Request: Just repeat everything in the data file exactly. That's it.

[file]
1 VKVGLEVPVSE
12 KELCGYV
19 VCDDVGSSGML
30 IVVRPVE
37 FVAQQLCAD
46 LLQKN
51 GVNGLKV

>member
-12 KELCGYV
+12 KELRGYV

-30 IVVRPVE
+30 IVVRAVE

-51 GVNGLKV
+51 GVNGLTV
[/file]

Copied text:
1 VKVGLEVPVSE
12 KELCGYV
19 VCDDVGSSGML
30 IVVRPVE
37 FVAQQLCAD
46 LLQKN
51 GVNGLKV

>member
-12 KELCGYV
+12 KELRGYV

-30 IVVRPVE
+30 IVVRAVE

-51 GVNGLKV
+51 GVNGLTV